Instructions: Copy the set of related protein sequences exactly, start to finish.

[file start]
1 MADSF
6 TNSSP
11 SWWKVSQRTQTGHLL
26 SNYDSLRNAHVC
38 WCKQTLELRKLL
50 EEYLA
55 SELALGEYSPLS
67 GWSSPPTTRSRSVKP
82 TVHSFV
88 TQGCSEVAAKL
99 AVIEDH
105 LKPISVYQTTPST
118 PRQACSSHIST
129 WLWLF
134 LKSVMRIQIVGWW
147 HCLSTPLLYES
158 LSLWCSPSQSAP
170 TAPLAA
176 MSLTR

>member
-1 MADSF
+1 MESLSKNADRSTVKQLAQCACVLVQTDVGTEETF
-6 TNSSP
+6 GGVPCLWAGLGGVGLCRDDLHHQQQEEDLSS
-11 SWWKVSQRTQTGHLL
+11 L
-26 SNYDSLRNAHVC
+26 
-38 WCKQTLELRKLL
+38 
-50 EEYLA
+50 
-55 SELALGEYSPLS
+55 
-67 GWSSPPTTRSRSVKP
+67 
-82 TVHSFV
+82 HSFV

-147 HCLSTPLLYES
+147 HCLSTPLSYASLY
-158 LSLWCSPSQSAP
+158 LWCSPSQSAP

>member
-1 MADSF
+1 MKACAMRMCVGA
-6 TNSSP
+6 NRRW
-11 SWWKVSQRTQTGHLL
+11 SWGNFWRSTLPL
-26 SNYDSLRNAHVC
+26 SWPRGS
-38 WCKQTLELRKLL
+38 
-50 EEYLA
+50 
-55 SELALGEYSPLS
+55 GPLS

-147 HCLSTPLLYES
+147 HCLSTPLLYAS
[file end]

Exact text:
1 MADSF
6 TNSSP
11 SWWKVSQRTQTGHLL
26 SNYDSLRNAHVC
38 WCKQTLELRKLL
50 EEYLA
55 SELALGEYSPLS
67 GWSSPPTTRSRSVKP
82 TVHSFV
88 TQGCSEVAAKL
99 AVIEDH
105 LKPISVYQTTPST
118 PRQACSSHIST
129 WLWLF
134 LKSVMRIQIVGWW
147 HCLSTPLLYES
158 LSLWCSPSQSAP
170 TAPLAA
176 MSLTR

>member
-1 MADSF
+1 MESLSKNADRSTVKQLAQCACVLVQTDVGTEETF
-6 TNSSP
+6 GGVPCLWAGLGGVGLCRDDLHHQQQEEDLSS
-11 SWWKVSQRTQTGHLL
+11 L
-26 SNYDSLRNAHVC
+26 
-38 WCKQTLELRKLL
+38 
-50 EEYLA
+50 
-55 SELALGEYSPLS
+55 
-67 GWSSPPTTRSRSVKP
+67 
-82 TVHSFV
+82 HSFV

-147 HCLSTPLLYES
+147 HCLSTPLSYASLY
-158 LSLWCSPSQSAP
+158 LWCSPSQSAP

>member
-1 MADSF
+1 MKACAMRMCVGA
-6 TNSSP
+6 NRRW
-11 SWWKVSQRTQTGHLL
+11 SWGNFWRSTLPL
-26 SNYDSLRNAHVC
+26 SWPRGS
-38 WCKQTLELRKLL
+38 
-50 EEYLA
+50 
-55 SELALGEYSPLS
+55 GPLS

-147 HCLSTPLLYES
+147 HCLSTPLLYAS